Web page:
According to Gbenga Adebayo, chairman of Association of Licensed Telecommunications Operators of Nigeria (ALTON), the traditional threats to the integrity of these telecom infrastructures, including base stations and fibre cables, have been vandalism, run-down infrastructure, accidental damage due to road construction and maintenance work, and natural disasters such as flooding.
However, targeted attacks on this critical infrastructure by government intervention – one which is exacerbated by the multiple taxation system in Nigeria – is now a major threat to the operation and development of the sector, he said in a recent interview.
Similarly, Bako Wakili, NCC’s director of technical standards and network integrity, recently highlighted threats against telecoms facilities and good quality of services while addressing a joint committee at the Nigerian Senate.
He said operators have become victims of multiple taxation by states and federal government agencies; adding that vandalism of telecoms installations by criminals due to insecurity, indiscriminate shutdown of base transceiver stations, hiked right of way (RoW), among others as bottlenecks in the sector.
Propping Telecoms as critical infrastructure
Despite the glaring significant roles of telecommunications facilities in the country, these infrastructures have not been constitutionally recognized as critical national infrastructure and consequently, they are left exposed to the highlighted threats, even as this daily takes tolls on quality of services enjoyed by subscribers, as well as cripple investors’ interests to put in more money in the sector.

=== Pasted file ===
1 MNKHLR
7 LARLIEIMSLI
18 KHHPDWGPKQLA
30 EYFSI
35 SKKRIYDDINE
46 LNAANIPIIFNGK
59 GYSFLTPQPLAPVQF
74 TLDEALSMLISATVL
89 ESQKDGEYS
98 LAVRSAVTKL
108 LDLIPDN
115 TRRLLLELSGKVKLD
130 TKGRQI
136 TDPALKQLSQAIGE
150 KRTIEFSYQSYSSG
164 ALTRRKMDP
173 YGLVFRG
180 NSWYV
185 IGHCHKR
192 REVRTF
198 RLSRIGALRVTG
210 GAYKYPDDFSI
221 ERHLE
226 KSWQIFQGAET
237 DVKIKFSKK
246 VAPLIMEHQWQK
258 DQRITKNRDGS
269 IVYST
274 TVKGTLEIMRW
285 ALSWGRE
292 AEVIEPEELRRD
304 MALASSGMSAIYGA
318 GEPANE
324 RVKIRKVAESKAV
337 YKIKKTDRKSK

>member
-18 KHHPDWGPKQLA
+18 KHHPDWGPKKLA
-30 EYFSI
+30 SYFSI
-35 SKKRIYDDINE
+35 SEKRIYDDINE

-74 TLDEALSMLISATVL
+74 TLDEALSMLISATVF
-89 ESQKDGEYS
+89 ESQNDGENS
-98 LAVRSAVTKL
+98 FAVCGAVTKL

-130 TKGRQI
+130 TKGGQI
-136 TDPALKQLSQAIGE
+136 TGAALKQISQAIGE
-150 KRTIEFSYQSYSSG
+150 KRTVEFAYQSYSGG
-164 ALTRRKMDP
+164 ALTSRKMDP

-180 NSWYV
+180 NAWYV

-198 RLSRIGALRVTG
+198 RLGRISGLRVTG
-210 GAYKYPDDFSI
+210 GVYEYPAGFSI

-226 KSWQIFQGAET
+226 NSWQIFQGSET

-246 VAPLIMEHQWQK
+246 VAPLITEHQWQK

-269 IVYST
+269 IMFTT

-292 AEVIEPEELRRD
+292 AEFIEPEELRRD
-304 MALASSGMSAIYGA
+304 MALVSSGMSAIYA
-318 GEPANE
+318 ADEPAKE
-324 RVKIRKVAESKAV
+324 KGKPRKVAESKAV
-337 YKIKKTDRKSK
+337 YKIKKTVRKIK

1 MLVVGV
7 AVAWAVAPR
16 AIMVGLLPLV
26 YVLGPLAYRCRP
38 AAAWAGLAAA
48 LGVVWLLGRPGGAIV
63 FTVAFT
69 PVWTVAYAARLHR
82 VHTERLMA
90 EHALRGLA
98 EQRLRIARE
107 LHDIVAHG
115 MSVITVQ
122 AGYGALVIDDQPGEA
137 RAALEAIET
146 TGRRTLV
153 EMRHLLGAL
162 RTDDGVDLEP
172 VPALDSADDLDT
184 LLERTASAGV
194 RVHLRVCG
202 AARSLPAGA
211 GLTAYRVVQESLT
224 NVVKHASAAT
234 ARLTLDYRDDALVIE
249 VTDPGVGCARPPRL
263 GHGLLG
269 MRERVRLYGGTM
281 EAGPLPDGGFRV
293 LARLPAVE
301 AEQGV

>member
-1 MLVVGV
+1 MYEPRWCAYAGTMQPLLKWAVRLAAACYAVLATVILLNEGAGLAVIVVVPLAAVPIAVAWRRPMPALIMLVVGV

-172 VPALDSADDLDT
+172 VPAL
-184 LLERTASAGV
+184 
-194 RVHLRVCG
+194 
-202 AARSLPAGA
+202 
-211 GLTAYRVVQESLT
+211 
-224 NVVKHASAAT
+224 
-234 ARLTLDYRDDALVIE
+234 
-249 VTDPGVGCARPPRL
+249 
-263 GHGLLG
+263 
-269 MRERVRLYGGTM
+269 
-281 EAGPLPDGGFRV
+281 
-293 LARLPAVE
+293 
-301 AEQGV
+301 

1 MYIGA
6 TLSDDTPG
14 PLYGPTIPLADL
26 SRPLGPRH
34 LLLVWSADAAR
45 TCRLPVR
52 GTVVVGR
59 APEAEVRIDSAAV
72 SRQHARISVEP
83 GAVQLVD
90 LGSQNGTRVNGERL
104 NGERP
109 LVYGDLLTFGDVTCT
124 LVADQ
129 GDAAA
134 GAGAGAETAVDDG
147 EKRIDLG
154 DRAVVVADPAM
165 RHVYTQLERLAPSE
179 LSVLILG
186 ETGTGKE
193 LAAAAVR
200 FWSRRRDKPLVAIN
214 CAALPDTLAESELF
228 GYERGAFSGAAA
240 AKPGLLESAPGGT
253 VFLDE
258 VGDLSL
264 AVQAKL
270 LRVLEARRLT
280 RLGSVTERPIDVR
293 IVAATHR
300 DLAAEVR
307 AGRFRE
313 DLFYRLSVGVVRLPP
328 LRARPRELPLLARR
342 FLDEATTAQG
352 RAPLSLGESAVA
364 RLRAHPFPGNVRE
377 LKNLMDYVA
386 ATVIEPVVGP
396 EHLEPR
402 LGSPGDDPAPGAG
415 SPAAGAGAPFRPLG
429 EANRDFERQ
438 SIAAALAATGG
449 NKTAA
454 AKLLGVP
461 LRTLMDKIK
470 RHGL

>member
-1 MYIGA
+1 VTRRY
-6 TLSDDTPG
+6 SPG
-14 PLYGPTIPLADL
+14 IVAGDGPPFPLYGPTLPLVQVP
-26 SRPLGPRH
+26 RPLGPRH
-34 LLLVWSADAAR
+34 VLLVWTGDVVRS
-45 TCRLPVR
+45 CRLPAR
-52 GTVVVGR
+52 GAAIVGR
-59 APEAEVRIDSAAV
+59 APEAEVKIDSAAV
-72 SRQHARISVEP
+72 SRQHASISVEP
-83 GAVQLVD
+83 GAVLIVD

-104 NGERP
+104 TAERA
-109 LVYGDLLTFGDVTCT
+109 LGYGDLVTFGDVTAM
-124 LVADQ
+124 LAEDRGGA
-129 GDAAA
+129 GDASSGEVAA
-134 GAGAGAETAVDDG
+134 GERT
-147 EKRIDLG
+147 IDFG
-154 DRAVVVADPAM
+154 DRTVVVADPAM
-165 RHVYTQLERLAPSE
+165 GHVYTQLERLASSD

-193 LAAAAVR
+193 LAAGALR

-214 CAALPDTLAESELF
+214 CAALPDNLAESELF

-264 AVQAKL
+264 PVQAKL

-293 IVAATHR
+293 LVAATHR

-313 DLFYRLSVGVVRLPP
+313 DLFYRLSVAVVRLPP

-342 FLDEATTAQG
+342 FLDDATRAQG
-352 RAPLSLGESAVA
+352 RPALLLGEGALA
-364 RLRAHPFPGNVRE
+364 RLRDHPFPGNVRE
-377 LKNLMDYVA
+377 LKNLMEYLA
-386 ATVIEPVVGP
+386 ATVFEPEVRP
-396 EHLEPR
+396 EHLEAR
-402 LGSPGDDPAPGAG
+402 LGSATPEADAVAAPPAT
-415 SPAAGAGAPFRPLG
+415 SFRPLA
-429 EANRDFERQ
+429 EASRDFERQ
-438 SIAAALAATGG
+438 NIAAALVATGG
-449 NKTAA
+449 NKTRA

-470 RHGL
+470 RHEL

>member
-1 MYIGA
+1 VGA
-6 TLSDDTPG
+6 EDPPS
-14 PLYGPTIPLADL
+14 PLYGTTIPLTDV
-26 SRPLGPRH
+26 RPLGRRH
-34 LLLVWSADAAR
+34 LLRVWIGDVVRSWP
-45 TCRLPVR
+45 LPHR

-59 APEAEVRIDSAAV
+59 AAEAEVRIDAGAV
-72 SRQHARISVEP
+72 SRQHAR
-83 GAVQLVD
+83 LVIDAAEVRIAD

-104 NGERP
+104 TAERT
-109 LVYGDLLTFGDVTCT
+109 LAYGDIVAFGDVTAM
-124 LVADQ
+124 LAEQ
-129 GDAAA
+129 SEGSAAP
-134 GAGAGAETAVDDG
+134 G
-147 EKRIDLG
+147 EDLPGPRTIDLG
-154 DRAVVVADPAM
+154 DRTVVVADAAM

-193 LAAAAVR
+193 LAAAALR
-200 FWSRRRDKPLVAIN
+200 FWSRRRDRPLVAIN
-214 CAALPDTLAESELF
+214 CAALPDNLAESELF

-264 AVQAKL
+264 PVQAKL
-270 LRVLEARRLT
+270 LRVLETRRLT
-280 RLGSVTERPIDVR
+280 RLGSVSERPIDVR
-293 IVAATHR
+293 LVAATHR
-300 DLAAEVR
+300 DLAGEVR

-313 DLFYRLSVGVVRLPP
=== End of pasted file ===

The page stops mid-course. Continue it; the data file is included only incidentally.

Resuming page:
Although, prior to the heated point of Coronavirus pandemic when sit-at-home and lockdown became the order of the day, President Buhari, had called on state and federal government authorities to work together to protect telecoms infrastructure in the country.
He directed Isa Pantami, minister of communications and digital economy to work with all relevant government agencies and the private sector to ensure full protection of critical national infrastructure.
In view of the importance of the sector, especially now and in the future, the various challenges deserve urgent attention, particularly in form of collaboration, as rightly directed by President Buhari.
This collaboration must draw its strength from various arms of the government as the executive is need to soft-pedal in terms of multiple taxation; the federal legislature must pass Critical National Infrastructure (CNI) without further delay to protect telecoms infrastructure; security agencies should exude genuine interest in protecting the facilities and the judiciary must not be exempted from the equation.
This becomes imperative in view of future developmental targets of the nation such as commercial rollout of 5G technology, 70 per cent broadband penetration, aspiration towards e-governance, e-health, e-agriculture, e-learning, commercial inclusion, as well as timely keying into the fourth industrial revolution, among others.
The critical role being played by access to telecom services in Nigeria in this era of Coronavirus has reechoed the need to give concerted support to the sector, especially by identifying it as a critical national infrastructure, so that it may deliver more.